As the world’s population continues to grow, so does our consumption of natural resources. Many of these resources are non-renewable, so research into renewable sources of energy is vital. Research led by BU’s Dr Zulfiqar Khan is tackling this issue through reducing corrosion, improving heat transfer and fluid dynamics, and using nano coatings to enhance surface effiencies in renewable energy systems.
The European Union’s (EU’s) Renewable Energy Directive states that the EU should be producing 20% of its energy from renewable sources by 2020; a challenging target for any country. Dr Khan’s research is a direct response to this initiative and to the challenge of finding sustainable and renewable ways of meeting our future energy needs. His research is supported by a team of PhD students, many of whom are part funded by industry.
One of his major areas of focus is developing solar thermal technology, which is available abundantly due to its nature. “Currently, we are very reliant on Solar Photovoltaic for our solar panels, but we do not have a large supply of the materials used, so using it won’t be sustainable over a long period,” explains Dr Khan. “I am developing a means of using readily available and sustainable materials in solar panels, which will help our future energy use. I am also looking at ways to move away from standalone panels to integrating them within standard building practices.”
Dr Khan explains the different components in the system: “There are four parts to this system. One part focuses upon generating heat for colder climates, while within warmer climates it focuses on generating electricity. The third part of the project looks at thermo-fluids, with the aim of improving the efficiency of fluids within the solar energy system. The final part will be the integration of heat recovery system from waste.”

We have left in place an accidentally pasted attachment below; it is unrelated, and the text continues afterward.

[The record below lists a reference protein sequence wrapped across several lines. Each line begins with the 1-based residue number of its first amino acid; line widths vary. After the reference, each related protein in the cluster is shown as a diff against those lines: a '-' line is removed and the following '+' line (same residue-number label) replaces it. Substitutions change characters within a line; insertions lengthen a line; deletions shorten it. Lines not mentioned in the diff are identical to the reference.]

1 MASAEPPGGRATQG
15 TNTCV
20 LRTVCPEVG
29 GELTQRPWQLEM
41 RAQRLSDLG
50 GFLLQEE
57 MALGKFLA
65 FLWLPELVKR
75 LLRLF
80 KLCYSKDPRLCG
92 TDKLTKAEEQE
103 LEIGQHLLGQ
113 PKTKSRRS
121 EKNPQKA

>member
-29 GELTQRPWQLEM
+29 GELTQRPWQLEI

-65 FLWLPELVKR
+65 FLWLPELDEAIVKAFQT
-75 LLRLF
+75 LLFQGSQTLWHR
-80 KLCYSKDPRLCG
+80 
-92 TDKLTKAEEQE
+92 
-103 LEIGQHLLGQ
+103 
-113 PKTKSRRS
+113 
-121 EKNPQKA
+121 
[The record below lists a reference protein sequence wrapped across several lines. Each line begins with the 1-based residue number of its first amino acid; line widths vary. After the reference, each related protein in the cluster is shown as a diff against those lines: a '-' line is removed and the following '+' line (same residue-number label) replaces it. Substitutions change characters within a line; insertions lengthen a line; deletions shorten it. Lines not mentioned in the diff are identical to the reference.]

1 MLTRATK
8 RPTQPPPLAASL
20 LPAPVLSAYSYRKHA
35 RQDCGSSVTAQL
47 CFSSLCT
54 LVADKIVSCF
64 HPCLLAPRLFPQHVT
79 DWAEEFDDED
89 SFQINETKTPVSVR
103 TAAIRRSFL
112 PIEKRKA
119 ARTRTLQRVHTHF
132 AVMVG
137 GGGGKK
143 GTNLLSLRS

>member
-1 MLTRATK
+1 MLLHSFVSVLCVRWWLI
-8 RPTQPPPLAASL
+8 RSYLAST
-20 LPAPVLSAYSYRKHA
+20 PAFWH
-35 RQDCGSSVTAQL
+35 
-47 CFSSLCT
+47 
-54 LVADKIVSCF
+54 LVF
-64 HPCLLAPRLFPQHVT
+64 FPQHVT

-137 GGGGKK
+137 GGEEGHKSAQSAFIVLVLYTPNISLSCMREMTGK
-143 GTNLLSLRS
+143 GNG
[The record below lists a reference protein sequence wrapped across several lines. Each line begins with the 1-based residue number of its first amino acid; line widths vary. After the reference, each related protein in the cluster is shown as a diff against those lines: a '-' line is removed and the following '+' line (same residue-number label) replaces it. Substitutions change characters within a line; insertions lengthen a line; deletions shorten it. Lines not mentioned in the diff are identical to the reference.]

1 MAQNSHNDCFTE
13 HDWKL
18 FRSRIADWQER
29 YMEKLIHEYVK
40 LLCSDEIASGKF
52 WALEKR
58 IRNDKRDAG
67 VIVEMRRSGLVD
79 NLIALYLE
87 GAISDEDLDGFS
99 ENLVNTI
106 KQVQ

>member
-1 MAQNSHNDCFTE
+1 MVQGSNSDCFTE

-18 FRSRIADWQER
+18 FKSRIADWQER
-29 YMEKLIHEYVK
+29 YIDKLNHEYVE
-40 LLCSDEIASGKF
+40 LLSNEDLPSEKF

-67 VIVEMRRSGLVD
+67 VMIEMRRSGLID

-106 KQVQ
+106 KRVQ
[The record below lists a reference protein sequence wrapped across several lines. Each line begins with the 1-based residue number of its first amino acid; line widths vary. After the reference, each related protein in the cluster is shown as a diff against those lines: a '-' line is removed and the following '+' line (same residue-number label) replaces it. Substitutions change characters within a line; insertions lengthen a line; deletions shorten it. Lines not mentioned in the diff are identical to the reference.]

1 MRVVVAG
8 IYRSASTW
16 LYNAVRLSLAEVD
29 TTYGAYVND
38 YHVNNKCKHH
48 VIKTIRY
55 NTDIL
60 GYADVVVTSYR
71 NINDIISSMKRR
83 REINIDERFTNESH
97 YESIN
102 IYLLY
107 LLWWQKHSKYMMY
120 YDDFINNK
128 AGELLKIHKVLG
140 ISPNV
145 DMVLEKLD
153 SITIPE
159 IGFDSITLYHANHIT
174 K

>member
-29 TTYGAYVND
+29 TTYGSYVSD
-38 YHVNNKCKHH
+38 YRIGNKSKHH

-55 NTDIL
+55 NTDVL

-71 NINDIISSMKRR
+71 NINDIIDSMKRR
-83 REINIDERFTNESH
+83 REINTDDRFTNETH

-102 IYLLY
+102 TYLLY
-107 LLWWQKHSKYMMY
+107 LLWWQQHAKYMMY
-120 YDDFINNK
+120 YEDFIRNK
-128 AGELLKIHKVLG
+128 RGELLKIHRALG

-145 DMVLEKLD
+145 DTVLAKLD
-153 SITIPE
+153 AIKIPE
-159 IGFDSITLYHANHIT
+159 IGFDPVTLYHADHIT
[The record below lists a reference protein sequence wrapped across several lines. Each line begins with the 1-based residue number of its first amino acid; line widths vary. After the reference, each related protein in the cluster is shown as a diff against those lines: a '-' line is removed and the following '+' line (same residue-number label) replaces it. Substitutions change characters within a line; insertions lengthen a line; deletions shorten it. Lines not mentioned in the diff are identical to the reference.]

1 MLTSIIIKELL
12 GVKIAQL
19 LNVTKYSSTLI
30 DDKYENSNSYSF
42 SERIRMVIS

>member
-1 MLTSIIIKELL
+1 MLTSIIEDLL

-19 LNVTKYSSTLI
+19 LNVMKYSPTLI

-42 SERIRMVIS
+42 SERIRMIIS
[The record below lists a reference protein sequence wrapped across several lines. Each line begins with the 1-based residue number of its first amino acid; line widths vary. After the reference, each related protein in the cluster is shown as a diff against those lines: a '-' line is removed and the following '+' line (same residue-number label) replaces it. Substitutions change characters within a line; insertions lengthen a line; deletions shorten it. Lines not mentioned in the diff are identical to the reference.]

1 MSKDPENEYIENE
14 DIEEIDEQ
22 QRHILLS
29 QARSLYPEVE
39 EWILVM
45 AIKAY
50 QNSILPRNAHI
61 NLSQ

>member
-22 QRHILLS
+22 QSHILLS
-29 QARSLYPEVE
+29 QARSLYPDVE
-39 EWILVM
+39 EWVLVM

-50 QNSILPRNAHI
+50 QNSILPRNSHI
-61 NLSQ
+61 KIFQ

At the moment Dr Khan and his team of three PhD students are testing the system for generating electricity in warmer climates. Funding from Future Energy Source Ltd. has allowed Dr Khan and his team to set up labs in Poole, which include a scale model of the solar thermal system – an invaluable tool for testing. The first phase of heat generation in cold climates is nearly at the point of being commissioned, while the third phase of testing thermo-fluids will begin in early 2016.
The very nature of the programme and its complexity means that an interdisciplinary approach is vital. Dr Khan’s research combines materials sciences, nano coatings within the field of surface engineering, heat and fluids within heat transfer and thermodynamics, and storage and corrosion engineering. “It is the combination of several subjects and disciplines which guarantees the delivery of objectives of this very challenging and exciting programme, which will put BU in particular and the UK in general on the international map as a leader in developing clean energy technologies,” says Dr Khan. “This is why we shouldn’t shy away from other disciplines as it can bring huge benefits and opportunities to research which will give it originality, significance and reach.”
The research and its interdisciplinary nature has the potential to make a significant difference to society as it presents a solution to one of the biggest challenges now facing us – how to meet our current and future energy needs. “I think we can learn to do without many things, but without energy, life as we know it would not be the same,” says Dr Khan. “With our current levels of consumption and the non-renewable sources we are using, our energy sources won’t last forever. If we look to the future, our energy reserves used at our current rates will last us perhaps another 50 – 60 years for oil and gas, and coal another 100 years. What are we going to do when that runs out?”
Publication: H.U. Helvaci, Z.A. Khan. Mathematical modelling and simulation of multiphase flow in a flat plate solar energy collector. Energy Conversion and Management, 2015
Research story: Bournemouth University | July 25, 2016 (source)